I keep the season going all year by freezing lemon and lime juice in ice cube trays, then I bag them up so they’re at the ready while I’m cooking. There’s just one problem: no zest. There’s nothing like fresh grated citrus zest to brighten up a dish. This citrus salt does the trick. It’s an easy way to preserve the zest so you can add a pinch to anything, any time of year. It’s also a good way to use a more exotic, super-fragrant citrus like kaffir limes.We use the leaves of kaffir lime all the time, but the trees give us fruit, too. The limes have very little juice, and what little you can squeeze is very tart and perfumey, but the thick, bumpy peel is a dream for zest lovers.Use whatever citrus you love and combine it with a good quality salt. I’ve used pink Himalayan salt, coarse Celtic sea salt, and flaky Maldon salt, and all of them worked very well. Sometimes I’ll do a few different mixtures at a time. I’ve also combined several types of citrus. You can’t go wrong.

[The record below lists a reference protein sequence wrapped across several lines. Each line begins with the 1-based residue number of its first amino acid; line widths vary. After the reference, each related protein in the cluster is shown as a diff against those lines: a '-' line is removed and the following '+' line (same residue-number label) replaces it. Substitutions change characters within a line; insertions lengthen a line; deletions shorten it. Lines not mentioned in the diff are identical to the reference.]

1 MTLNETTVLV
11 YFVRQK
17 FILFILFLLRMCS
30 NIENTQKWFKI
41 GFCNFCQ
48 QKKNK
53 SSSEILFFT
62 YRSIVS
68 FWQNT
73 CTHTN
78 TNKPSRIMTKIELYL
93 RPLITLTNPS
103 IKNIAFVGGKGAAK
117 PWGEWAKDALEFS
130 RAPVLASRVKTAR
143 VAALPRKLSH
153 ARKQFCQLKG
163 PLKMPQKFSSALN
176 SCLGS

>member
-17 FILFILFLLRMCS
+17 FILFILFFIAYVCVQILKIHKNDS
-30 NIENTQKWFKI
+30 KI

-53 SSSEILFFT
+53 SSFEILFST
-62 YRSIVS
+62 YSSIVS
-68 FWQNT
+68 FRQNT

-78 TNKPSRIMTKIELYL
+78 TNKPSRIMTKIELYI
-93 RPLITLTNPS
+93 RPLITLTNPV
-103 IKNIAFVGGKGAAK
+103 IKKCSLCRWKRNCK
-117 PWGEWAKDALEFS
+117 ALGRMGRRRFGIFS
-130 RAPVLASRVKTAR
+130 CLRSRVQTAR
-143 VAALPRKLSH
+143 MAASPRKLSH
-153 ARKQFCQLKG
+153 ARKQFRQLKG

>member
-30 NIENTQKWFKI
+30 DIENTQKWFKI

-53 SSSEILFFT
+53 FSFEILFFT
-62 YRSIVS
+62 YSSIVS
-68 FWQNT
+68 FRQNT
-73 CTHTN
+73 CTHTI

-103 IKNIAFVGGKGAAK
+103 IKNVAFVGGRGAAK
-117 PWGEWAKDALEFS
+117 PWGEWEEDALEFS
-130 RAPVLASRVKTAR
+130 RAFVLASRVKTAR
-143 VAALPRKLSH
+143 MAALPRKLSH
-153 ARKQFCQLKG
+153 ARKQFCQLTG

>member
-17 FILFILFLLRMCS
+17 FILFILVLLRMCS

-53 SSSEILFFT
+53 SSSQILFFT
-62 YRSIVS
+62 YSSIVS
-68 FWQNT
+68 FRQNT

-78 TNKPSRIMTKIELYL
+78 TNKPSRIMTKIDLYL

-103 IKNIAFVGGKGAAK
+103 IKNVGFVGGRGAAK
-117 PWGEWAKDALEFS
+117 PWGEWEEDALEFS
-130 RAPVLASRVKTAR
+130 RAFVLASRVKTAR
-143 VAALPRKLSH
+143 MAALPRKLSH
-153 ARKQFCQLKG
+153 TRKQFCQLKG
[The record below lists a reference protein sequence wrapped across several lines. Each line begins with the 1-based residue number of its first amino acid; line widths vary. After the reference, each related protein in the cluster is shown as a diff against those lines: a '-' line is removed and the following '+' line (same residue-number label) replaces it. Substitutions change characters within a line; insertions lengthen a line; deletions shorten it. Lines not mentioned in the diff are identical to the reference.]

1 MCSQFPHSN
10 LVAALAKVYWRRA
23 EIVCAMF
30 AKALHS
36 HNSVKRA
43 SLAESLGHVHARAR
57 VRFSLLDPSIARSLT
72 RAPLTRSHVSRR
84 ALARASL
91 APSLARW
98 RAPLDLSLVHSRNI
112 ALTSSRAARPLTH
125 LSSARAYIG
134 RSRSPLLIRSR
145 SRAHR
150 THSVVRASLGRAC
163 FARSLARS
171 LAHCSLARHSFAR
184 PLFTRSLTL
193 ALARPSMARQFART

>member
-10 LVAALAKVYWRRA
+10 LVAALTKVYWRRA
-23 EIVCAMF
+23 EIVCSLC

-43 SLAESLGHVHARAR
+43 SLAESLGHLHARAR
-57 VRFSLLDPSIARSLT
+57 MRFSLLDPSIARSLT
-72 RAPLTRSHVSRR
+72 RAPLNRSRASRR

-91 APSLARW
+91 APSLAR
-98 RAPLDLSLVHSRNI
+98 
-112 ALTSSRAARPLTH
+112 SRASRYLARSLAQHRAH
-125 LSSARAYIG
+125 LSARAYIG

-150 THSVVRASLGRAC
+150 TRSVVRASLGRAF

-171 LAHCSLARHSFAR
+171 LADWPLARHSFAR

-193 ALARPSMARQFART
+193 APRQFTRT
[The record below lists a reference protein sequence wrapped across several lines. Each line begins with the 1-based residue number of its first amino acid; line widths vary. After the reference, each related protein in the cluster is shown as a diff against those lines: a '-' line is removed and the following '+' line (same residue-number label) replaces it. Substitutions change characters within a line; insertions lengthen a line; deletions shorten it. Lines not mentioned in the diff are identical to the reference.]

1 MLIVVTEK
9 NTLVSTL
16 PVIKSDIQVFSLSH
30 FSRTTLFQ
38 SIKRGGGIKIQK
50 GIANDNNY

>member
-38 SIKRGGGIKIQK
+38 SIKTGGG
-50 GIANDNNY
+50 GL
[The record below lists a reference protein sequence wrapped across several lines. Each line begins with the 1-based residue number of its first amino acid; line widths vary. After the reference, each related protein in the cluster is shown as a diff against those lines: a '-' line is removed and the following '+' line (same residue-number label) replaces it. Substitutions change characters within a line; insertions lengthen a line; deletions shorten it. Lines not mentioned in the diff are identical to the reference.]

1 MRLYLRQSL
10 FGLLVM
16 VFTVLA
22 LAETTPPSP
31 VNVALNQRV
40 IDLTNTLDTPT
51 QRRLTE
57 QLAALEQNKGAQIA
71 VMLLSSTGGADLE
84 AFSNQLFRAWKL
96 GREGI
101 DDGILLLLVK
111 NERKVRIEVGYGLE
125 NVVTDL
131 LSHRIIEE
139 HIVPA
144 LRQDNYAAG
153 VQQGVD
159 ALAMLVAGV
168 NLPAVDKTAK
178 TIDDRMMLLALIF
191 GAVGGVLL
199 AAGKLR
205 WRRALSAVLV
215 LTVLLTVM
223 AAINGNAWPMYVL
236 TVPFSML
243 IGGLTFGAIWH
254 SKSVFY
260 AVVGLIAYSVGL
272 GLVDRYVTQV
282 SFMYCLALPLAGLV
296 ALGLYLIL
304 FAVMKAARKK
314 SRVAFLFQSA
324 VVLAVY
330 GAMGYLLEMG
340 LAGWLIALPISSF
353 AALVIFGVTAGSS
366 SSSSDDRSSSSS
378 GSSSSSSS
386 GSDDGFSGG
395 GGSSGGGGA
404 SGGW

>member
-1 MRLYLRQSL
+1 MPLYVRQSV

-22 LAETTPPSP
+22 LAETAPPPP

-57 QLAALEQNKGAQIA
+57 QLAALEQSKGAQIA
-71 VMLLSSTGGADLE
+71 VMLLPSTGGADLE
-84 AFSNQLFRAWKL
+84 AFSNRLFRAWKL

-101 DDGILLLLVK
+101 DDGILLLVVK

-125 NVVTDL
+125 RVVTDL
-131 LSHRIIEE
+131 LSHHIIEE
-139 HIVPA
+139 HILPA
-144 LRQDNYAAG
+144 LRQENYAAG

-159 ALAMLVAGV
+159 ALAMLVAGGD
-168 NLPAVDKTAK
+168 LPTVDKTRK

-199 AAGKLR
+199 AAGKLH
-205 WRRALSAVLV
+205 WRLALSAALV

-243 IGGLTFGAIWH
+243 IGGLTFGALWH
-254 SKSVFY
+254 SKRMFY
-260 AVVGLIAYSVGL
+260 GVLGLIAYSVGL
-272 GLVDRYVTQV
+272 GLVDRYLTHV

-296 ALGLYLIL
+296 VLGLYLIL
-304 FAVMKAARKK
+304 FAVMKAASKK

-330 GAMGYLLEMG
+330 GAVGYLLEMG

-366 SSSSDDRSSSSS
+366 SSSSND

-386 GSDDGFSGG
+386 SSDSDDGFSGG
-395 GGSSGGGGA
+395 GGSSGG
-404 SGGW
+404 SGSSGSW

Once you’ve dried out the citrus and salt in the oven, you can leave it coarse, or pulse it in a food processor so it’s fine and the zest is fully incorporated.
It’s perfect for sprinkling over fish and veggies. Stir it into Thai curry. Use it on the rim of your next margarita. I’m sure you’ll think of more.
- 2/3 cup sea salt
- 3 tablespoons citrus zest
- Preheat the oven to 225.
- Line a baking sheet with parchment paper.
- Mix the salt and zest and spread it evenly over the parchment. Bake 60-70 minutes, stirring occasionally. Once the zest is completely dry, remove from the oven and allow to cool.
- If you want fine salt, pick up the parchment and funnel it into a food processor. Pulse until it's as fine as you like.
- Store in an airtight jar.